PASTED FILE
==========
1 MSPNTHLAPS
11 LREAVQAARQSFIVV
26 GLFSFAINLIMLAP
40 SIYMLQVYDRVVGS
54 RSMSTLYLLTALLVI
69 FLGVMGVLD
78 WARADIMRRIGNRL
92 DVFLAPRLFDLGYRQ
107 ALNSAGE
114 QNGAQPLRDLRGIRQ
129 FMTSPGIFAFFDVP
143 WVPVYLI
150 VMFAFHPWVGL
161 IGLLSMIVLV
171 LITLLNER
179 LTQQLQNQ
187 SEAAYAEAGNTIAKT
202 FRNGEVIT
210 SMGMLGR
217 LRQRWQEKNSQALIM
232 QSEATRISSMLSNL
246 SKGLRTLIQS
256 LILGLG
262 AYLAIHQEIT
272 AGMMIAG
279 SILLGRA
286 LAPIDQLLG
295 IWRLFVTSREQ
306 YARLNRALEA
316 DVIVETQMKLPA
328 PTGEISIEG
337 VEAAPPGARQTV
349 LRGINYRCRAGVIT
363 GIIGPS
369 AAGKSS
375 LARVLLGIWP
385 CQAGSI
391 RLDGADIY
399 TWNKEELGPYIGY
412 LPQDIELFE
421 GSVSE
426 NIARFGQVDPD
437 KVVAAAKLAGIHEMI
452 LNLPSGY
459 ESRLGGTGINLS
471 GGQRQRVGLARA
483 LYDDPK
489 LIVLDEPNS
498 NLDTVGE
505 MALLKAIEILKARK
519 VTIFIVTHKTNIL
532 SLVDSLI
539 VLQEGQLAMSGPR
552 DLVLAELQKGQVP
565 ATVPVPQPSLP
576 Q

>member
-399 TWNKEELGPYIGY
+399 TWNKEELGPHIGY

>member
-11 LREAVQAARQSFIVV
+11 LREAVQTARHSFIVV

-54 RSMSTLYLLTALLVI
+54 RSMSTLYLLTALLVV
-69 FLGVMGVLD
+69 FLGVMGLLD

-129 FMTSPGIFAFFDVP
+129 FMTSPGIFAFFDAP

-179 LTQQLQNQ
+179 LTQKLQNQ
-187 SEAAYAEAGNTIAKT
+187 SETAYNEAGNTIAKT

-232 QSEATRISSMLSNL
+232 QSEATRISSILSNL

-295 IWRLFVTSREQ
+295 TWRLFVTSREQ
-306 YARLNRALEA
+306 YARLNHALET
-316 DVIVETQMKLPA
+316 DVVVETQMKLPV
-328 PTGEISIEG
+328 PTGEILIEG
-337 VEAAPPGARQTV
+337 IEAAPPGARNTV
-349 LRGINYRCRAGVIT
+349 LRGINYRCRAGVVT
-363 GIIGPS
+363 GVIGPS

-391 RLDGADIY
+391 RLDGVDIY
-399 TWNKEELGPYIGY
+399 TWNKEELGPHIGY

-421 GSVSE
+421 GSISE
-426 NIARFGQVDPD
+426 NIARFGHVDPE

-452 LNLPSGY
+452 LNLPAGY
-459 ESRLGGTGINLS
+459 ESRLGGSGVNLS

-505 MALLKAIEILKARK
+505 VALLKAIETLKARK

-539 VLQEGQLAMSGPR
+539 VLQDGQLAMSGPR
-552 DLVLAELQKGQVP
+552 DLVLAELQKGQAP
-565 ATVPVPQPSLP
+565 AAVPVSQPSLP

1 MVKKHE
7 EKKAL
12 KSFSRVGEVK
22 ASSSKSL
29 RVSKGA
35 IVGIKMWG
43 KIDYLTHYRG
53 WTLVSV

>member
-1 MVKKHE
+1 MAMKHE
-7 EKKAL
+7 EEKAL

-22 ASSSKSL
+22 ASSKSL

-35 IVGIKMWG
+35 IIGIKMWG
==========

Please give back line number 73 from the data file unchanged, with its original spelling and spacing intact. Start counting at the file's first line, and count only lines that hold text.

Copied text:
-232 QSEATRISSMLSNL